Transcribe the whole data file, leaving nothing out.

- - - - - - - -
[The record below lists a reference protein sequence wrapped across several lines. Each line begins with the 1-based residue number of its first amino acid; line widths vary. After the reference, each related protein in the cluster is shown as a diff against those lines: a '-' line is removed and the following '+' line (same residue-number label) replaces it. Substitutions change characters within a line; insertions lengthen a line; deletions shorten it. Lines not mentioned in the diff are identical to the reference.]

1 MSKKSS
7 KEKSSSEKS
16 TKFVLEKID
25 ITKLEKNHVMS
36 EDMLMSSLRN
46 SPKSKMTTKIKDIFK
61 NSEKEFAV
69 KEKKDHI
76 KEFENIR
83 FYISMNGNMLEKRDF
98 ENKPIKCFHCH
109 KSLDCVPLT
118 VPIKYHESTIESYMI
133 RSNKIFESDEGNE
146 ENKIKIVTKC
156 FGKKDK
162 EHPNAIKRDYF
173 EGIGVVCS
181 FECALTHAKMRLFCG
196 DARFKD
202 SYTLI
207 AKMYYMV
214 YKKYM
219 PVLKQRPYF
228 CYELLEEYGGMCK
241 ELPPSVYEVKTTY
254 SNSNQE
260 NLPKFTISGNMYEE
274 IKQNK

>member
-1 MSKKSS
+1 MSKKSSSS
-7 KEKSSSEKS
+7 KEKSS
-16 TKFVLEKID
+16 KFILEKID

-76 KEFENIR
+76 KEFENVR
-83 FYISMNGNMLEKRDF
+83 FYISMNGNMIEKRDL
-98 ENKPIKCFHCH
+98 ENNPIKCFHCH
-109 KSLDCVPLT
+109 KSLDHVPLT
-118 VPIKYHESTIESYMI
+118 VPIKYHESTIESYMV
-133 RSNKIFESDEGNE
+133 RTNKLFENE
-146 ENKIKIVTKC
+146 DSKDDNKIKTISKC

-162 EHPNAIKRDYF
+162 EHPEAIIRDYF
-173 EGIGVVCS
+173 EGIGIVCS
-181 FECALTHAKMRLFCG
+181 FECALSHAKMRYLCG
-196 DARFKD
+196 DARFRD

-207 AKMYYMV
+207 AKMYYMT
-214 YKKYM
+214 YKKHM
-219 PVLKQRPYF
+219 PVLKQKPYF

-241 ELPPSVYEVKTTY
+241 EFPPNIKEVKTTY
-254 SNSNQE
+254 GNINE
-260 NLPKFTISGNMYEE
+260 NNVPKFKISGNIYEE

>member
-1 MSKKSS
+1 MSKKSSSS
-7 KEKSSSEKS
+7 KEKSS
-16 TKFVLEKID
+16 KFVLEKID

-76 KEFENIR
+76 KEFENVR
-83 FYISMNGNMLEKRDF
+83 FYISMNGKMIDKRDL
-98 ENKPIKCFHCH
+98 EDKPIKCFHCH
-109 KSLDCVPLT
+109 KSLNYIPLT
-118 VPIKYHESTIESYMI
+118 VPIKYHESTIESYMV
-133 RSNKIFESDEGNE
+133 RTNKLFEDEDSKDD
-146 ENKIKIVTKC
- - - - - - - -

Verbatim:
[The record below lists a reference protein sequence wrapped across several lines. Each line begins with the 1-based residue number of its first amino acid; line widths vary. After the reference, each related protein in the cluster is shown as a diff against those lines: a '-' line is removed and the following '+' line (same residue-number label) replaces it. Substitutions change characters within a line; insertions lengthen a line; deletions shorten it. Lines not mentioned in the diff are identical to the reference.]

1 MSKKSS
7 KEKSSSEKS
16 TKFVLEKID
25 ITKLEKNHVMS
36 EDMLMSSLRN
46 SPKSKMTTKIKDIFK
61 NSEKEFAV
69 KEKKDHI
76 KEFENIR
83 FYISMNGNMLEKRDF
98 ENKPIKCFHCH
109 KSLDCVPLT
118 VPIKYHESTIESYMI
133 RSNKIFESDEGNE
146 ENKIKIVTKC
156 FGKKDK
162 EHPNAIKRDYF
173 EGIGVVCS
181 FECALTHAKMRLFCG
196 DARFKD
202 SYTLI
207 AKMYYMV
214 YKKYM
219 PVLKQRPYF
228 CYELLEEYGGMCK
241 ELPPSVYEVKTTY
254 SNSNQE
260 NLPKFTISGNMYEE
274 IKQNK

>member
-1 MSKKSS
+1 MSKKSSSS
-7 KEKSSSEKS
+7 KEKSS
-16 TKFVLEKID
+16 KFILEKID

-76 KEFENIR
+76 KEFENVR
-83 FYISMNGNMLEKRDF
+83 FYISMNGNMIEKRDL
-98 ENKPIKCFHCH
+98 ENNPIKCFHCH
-109 KSLDCVPLT
+109 KSLDHVPLT
-118 VPIKYHESTIESYMI
+118 VPIKYHESTIESYMV
-133 RSNKIFESDEGNE
+133 RTNKLFENE
-146 ENKIKIVTKC
+146 DSKDDNKIKTISKC

-162 EHPNAIKRDYF
+162 EHPEAIIRDYF
-173 EGIGVVCS
+173 EGIGIVCS
-181 FECALTHAKMRLFCG
+181 FECALSHAKMRYLCG
-196 DARFKD
+196 DARFRD

-207 AKMYYMV
+207 AKMYYMT
-214 YKKYM
+214 YKKHM
-219 PVLKQRPYF
+219 PVLKQKPYF

-241 ELPPSVYEVKTTY
+241 EFPPNIKEVKTTY
-254 SNSNQE
+254 GNINE
-260 NLPKFTISGNMYEE
+260 NNVPKFKISGNIYEE

>member
-1 MSKKSS
+1 MSKKSSSS
-7 KEKSSSEKS
+7 KEKSS
-16 TKFVLEKID
+16 KFVLEKID

-76 KEFENIR
+76 KEFENVR
-83 FYISMNGNMLEKRDF
+83 FYISMNGKMIDKRDL
-98 ENKPIKCFHCH
+98 EDKPIKCFHCH
-109 KSLDCVPLT
+109 KSLNYIPLT
-118 VPIKYHESTIESYMI
+118 VPIKYHESTIESYMV
-133 RSNKIFESDEGNE
+133 RTNKLFEDEDSKDD
-146 ENKIKIVTKC